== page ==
Several studies indicate long-term cognitive impairment of MDMA (ecstasy) users. In the present study we attempted to establish whether electrophysiological correlates of low-level cognitive processes present a long-term alteration, dependent on the level of use of ecstasy. We addressed this issue by investigating amplitude and latency of VEPs related to a very simple discrimination task involving sustained attention (arousal). Eight heavy-MDMA users, eight moderate-MDMA users and 18 drug-free control subjects were asked to discriminate whether the digit at the centre of the screen was 1 or 2. None of the subjects (except one) had used MDMA in the 6 months previous testing. We measured psychophysical performance and EEG, recorded in Oz and Fz during task execution. The heavy-MDMA users made significantly more errors than the other two groups (p < .05). Moreover, they presented reduced amplitude but not latency of VEPs in both Oz and Fz. The effect in Oz is present in P200 (for heavy users only, p < .05) and in P300 components (for both MDMA groups; heavy users: p < .001, moderate users: p < .0.5). In Fz, the amplitude effect is present in N250 (for heavy users only, p < .05) and in P300 components (for both MDMA groups; heavy users: p < .05, moderate users: p < .05). The three groups do not differ in early components, reflecting low-level processing. These results provide evidence of long-term electrophysiological abnormality displayed by ecstasy users and agree with the suggestion that even typical recreational doses of ecstasy are sufficient to cause long-term altered cortical activity in humans.

Long-term effects of MDMA (ecstasy) on the human central nervous system revealed by visual evoked potentials

CASCO, CLARA;GRIECO, ALBA;CAMPANA, GIANLUCA
2005

Abstract

Several studies indicate long-term cognitive impairment of MDMA (ecstasy) users. In the present study we attempted to establish whether electrophysiological correlates of low-level cognitive processes present a long-term alteration, dependent on the level of use of ecstasy. We addressed this issue by investigating amplitude and latency of VEPs related to a very simple discrimination task involving sustained attention (arousal). Eight heavy-MDMA users, eight moderate-MDMA users and 18 drug-free control subjects were asked to discriminate whether the digit at the centre of the screen was 1 or 2. None of the subjects (except one) had used MDMA in the 6 months previous testing. We measured psychophysical performance and EEG, recorded in Oz and Fz during task execution. The heavy-MDMA users made significantly more errors than the other two groups (p < .05). Moreover, they presented reduced amplitude but not latency of VEPs in both Oz and Fz. The effect in Oz is present in P200 (for heavy users only, p < .05) and in P300 components (for both MDMA groups; heavy users: p < .001, moderate users: p < .0.5). In Fz, the amplitude effect is present in N250 (for heavy users only, p < .05) and in P300 components (for both MDMA groups; heavy users: p < .05, moderate users: p < .05). The three groups do not differ in early components, reflecting low-level processing. These results provide evidence of long-term electrophysiological abnormality displayed by ecstasy users and agree with the suggestion that even typical recreational doses of ecstasy are sufficient to cause long-term altered cortical activity in humans.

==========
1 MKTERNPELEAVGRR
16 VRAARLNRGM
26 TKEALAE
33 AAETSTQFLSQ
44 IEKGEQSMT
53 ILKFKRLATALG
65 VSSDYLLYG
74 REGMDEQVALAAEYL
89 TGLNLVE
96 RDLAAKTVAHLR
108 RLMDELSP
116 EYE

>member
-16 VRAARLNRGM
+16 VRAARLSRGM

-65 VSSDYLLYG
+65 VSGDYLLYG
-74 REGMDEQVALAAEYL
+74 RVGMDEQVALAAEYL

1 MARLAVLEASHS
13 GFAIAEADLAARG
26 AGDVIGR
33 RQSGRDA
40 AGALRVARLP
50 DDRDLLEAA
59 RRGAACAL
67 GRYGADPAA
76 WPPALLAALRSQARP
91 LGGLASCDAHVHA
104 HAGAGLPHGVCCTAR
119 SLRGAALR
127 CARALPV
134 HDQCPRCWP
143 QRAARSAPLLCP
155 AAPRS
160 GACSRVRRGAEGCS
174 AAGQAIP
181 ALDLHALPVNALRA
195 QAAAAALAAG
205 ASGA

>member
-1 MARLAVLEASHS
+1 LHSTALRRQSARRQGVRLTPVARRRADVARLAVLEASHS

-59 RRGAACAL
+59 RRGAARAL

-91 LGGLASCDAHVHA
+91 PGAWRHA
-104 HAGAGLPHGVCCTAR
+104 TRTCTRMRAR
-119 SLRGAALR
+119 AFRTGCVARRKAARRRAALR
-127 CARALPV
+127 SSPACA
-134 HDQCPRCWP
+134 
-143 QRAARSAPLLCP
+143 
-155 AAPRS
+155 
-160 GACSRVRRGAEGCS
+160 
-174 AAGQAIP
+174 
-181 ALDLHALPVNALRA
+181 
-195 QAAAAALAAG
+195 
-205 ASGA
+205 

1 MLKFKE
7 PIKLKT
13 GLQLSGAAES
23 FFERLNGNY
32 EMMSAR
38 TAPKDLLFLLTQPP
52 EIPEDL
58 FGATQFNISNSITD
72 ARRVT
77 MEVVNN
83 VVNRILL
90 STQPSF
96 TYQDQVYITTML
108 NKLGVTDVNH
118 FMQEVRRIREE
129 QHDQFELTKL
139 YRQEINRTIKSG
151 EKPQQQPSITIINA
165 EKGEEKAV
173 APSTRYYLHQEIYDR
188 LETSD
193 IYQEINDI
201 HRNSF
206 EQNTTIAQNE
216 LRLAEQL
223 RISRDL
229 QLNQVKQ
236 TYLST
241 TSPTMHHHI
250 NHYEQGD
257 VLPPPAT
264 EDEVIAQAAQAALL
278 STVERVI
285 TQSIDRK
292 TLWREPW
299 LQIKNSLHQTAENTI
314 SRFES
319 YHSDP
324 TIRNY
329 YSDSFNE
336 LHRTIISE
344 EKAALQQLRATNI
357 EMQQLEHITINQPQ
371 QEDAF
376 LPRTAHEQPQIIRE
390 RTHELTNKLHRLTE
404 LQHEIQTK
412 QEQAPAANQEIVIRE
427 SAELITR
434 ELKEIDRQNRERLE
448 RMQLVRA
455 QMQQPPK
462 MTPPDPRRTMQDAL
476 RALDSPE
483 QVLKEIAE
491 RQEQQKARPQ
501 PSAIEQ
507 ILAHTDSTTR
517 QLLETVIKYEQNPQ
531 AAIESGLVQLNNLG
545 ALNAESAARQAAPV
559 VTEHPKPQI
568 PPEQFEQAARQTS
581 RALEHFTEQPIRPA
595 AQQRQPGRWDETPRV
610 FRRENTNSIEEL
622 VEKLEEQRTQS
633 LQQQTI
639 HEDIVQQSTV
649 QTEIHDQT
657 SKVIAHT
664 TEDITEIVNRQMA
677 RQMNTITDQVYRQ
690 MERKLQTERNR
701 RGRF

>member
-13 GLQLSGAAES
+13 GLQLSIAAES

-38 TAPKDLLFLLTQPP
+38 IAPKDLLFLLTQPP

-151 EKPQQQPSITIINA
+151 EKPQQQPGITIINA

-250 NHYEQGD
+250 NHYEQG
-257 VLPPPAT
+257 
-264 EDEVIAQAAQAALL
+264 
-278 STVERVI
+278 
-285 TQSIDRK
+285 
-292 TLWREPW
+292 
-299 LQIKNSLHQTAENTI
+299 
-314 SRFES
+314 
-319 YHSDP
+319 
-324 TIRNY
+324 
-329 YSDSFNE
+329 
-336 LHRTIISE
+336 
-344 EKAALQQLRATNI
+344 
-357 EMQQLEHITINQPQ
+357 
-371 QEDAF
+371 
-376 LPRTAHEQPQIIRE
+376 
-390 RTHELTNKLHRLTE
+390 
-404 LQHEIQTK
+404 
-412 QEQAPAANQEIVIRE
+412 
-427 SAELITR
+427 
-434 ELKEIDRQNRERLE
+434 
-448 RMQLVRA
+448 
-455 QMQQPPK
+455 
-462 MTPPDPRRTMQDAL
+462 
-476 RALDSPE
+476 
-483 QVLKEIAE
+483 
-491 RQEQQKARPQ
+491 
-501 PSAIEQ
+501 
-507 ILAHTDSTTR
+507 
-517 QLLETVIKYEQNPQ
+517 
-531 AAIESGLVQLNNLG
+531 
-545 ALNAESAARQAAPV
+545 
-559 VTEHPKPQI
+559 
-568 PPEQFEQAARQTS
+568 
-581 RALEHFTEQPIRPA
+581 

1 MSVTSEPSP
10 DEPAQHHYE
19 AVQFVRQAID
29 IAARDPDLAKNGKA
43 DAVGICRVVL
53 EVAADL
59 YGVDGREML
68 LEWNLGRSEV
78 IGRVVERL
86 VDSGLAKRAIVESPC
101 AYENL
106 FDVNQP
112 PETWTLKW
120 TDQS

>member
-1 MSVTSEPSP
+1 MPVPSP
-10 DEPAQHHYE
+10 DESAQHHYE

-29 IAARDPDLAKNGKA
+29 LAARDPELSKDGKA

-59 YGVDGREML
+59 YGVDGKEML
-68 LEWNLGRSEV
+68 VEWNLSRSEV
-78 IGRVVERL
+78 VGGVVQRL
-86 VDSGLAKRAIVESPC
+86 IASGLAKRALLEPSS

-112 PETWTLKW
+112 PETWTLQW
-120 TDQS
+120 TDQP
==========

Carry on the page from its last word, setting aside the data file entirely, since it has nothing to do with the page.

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Utilizza questo identificativo per citare o creare un link a questo documento: http://hdl.handle.net/11577/2460910
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